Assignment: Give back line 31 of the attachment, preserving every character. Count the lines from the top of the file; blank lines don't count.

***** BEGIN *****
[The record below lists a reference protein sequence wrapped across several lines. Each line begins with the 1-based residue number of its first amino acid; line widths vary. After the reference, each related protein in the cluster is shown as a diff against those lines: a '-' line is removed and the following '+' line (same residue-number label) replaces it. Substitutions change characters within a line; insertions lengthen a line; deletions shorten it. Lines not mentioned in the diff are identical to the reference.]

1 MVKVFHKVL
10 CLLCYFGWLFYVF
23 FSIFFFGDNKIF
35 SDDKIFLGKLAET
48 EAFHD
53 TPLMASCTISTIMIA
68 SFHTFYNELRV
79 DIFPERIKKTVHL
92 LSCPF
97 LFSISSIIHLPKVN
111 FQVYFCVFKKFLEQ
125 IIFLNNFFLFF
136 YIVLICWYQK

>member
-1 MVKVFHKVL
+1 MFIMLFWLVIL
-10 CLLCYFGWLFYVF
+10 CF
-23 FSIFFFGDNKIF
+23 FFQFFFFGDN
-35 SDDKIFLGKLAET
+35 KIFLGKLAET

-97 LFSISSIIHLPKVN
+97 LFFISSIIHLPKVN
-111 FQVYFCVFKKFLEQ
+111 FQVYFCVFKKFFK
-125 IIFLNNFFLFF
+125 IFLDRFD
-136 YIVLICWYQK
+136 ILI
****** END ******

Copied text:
+136 ILI